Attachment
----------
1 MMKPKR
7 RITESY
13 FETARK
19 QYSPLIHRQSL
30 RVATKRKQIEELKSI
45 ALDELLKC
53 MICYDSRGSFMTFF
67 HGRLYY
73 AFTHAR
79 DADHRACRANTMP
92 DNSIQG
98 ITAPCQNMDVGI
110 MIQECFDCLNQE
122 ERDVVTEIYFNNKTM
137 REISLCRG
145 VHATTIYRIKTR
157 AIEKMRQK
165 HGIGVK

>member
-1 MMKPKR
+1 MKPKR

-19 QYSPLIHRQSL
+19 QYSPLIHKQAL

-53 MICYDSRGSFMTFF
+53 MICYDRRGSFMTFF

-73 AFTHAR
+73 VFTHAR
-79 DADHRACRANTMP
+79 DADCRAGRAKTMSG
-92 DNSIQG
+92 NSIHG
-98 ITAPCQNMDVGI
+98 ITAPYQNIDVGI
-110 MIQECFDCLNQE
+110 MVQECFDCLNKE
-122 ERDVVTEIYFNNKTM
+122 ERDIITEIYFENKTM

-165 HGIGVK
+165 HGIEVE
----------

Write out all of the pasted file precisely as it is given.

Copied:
1 MMKPKR
7 RITESY
13 FETARK
19 QYSPLIHRQSL
30 RVATKRKQIEELKSI
45 ALDELLKC
53 MICYDSRGSFMTFF
67 HGRLYY
73 AFTHAR
79 DADHRACRANTMP
92 DNSIQG
98 ITAPCQNMDVGI
110 MIQECFDCLNQE
122 ERDVVTEIYFNNKTM
137 REISLCRG
145 VHATTIYRIKTR
157 AIEKMRQK
165 HGIGVK

>member
-1 MMKPKR
+1 MKPKR

-19 QYSPLIHRQSL
+19 QYSPLIHKQAL

-53 MICYDSRGSFMTFF
+53 MICYDRRGSFMTFF

-73 AFTHAR
+73 VFTHAR
-79 DADHRACRANTMP
+79 DADCRAGRAKTMSG
-92 DNSIQG
+92 NSIHG
-98 ITAPCQNMDVGI
+98 ITAPYQNIDVGI
-110 MIQECFDCLNQE
+110 MVQECFDCLNKE
-122 ERDVVTEIYFNNKTM
+122 ERDIITEIYFENKTM

-165 HGIGVK
+165 HGIEVE